Preheat oven to 350 degrees Fahrenheit. Wrap the sides of a 9-inch springform pan with heavy-duty aluminum foil.

Combine graham cracker crumbs, 1 tablespoon sugar and the melted butter. Press mixture onto the bottom of the springform pan. Set aside.

In a mixer, beat the cream cheese and the 1 1/2 cups sugar until smooth. Add the Bailey’s, and stir to combine. Add in the eggs, one at a time, and beat until thoroughly mixed. Mix in the sour cream and vanilla, mixing until just smooth. Fold in the chocolate chips.

Pour cheesecake batter into the springform pan. Place the springform pan in a larger pan, and add water to that pan until it reaches halfway up the sides of the springform pan. Bake for 1 hour at 350 degrees Fahrenheit. Turn off the oven, and leave cheesecake in the oven for an additional hour. Remove from the oven, let cool slightly, and then refrigerate for at least 4 hours before serving. Top with chocolate ganache or whipped cream as desired.

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Chicken with Bacon Mustard Sauce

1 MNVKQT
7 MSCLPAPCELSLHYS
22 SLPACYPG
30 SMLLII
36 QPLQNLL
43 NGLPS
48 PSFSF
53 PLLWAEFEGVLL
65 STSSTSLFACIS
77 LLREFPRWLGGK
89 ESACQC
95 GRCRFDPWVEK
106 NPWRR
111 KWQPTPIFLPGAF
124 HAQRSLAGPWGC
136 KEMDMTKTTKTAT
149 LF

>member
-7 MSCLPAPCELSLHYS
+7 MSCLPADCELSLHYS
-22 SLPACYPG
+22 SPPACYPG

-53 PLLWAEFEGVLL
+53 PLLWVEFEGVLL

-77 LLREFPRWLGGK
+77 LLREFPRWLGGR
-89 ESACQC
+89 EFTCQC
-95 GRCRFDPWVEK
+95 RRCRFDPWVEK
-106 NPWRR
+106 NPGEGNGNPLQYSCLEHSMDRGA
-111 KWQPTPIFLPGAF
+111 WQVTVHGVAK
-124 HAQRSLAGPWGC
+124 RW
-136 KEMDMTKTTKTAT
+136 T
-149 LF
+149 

I’m always on the lookout for new and different ways to make chicken, whether it’s baked, grilled or pan fried. I was searching through my various pins on Pinterest and came across this pan chicken recipe from Julia’s Album, a site that has a load of terrific recipes. My sons are game to try new recipes, and since this one calls for bacon, I knew it would be a hit with them, and it was. They loved it. The recipe starts by cooking the bacon and the onion and then lightly searing the chicken. The chicken then poaches in the mustardy-bacon-onion-flavored chicken broth – absolutely delicious and simple to do!

I paired the chicken with some roasted asparagus. I’ve had spring fever really bad with all the nice weather we’ve had here lately in Iowa, and nothing says spring to me like fresh asparagus. Well, maybe rhubarb says “spring” a little bit more, but it’s still too early to harvest any of that! Anyway, dinner was a success, and I’ll be sure to try out more of Julia’s recipes in the near future – they all sound so good 🙂



chicken with bacon mustard sauce and asparagus 2

Chicken with Bacon Mustard Sauce

1/3 cup Dijon mustard

1/4 teaspoon paprika

1/4 teaspoon salt

1/8 teaspoon black pepper

8 strips of bacon, uncooked, chopped (I used a double-smoked bacon for extra flavor)

1 cup chopped onion

1 tablespoon extra-virgin olive oil

3 chicken breasts, boneless and skinless

1 1/2 cups chicken broth


Combine Dijon mustard, paprika, salt and pepper in a small bowl to make a paste. Spread the paste evenly on both sides of the chicken breasts. Set aside.

In a large skillet, cook chopped bacon on medium-high heat just until it starts to brown. Remove back to a pate, leaving bacon fat in the skillet. To the same skillet, add the chopped onion, and cook in the bacon fat until softened but not browned. Remove onion to the same plate as the bacon.